Ensure that all account holder details are kept up-to-date, keep a copy of your bills to avoid any disputes, and consider using a household kitty or opening a joint account where each tenant puts in an agreed amount each week to cover energy bills and other shared costs, such as internet.
It’s not what you think – we’re talking insurance. If you’re covered under your parents health insurance policy, you’ll only be covered until you’re 25 (or earlier, depending on the fund) so now’s the time to look into getting your own health insurance policy.
Young and healthy policyholders are more likely to pay cheaper premiums, especially if you seek out the right policy that only covers what you need. “You might be playing a lot of sport, so physio and chiro could be useful,” says Laura Crowden from private health insurance experts iSelect.
“If you don’t think you’ll use the extras, don’t pay for them. And remember also that only hospital cover delivers tax benefits: taking out an extras-only policy will not exclude you from paying the Medicare Levy Surcharge that you will be obliged to pay if you earn over $90,000 as a single,” she adds.
Be sure to check that ambulance is covered, she advises, or you could be left out of pocket after an emergency. “Not all private health insurance policies include ambulance cover and it can also vary by state.”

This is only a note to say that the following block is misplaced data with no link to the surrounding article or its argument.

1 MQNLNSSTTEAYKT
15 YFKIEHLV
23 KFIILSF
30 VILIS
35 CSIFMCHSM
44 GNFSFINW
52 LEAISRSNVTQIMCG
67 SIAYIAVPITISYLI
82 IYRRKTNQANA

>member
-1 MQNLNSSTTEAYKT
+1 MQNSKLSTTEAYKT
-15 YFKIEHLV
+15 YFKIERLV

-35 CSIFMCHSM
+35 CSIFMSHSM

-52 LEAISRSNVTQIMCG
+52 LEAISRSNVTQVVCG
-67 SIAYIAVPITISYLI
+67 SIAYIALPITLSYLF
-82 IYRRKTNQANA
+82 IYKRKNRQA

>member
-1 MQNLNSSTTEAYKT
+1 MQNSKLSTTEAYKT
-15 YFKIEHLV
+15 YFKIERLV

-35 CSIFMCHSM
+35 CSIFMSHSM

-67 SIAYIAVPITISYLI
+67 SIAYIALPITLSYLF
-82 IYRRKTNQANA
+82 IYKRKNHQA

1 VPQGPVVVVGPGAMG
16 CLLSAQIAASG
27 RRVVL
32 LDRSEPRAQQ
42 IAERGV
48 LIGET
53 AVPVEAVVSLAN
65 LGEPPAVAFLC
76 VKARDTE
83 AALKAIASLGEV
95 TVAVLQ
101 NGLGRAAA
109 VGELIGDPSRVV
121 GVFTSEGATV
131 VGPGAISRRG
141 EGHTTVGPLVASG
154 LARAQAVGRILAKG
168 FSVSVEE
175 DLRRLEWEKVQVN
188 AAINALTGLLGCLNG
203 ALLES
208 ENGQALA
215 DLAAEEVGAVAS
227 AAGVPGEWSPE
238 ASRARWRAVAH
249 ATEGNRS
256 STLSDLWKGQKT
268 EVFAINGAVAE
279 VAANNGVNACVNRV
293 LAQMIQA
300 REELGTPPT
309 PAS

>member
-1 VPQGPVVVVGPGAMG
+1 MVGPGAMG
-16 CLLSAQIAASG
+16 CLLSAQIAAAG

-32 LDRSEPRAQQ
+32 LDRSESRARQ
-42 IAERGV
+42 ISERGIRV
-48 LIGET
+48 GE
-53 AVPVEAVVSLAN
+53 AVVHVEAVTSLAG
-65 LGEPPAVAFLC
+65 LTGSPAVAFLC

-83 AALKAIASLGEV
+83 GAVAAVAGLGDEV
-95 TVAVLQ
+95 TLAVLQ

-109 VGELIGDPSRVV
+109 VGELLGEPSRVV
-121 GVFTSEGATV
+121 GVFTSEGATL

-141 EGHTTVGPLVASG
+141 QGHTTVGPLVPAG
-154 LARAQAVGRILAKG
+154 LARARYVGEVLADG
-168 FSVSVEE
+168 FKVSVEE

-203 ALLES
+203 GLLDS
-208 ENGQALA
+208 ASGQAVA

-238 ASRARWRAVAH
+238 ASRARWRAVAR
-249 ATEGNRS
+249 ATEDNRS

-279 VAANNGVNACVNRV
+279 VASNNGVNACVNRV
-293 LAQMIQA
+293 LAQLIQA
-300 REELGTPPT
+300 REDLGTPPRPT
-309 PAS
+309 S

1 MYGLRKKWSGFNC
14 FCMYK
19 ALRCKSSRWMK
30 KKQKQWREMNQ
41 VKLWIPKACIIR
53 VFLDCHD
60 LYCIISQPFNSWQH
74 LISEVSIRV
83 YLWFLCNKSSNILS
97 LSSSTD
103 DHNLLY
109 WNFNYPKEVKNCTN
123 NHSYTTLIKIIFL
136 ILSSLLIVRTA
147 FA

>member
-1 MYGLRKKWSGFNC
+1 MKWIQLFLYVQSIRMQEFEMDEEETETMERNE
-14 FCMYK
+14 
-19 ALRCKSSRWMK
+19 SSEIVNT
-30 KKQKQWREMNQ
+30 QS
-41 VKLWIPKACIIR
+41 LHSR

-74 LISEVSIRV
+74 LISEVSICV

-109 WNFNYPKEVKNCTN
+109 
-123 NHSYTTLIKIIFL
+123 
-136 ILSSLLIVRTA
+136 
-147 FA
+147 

Not everyone knows or remembers that Lifetime Health Cover Loading (LHC) kicks in on 1 July following your thirty-first birthday. LHC is a government incentive designed to encourage younger Australians to take out private health insurance earlier. If you don’t have it by 31 but decide to take it out later in life, you’ll have to pay a two percent loading on top of your premium for every year you were without cover, and pay that extra loading for 10 years.
Don’t forget to call Mum and Dad! If your new life is going swimmingly, the folks who raised you will be happy and proud to hear about it. And if you’re seeking some frank advice, they’re a great free resource – with the added bonus of familiar home comforts. Says Justin Lee: “I have no qualms about popping home for Sunday lunch and a catch up when I can. My cooking is improving, but nothing beats Dad’s!”
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Originally published by Fairfax Media. This content may not be altered. Licensed to iSelect.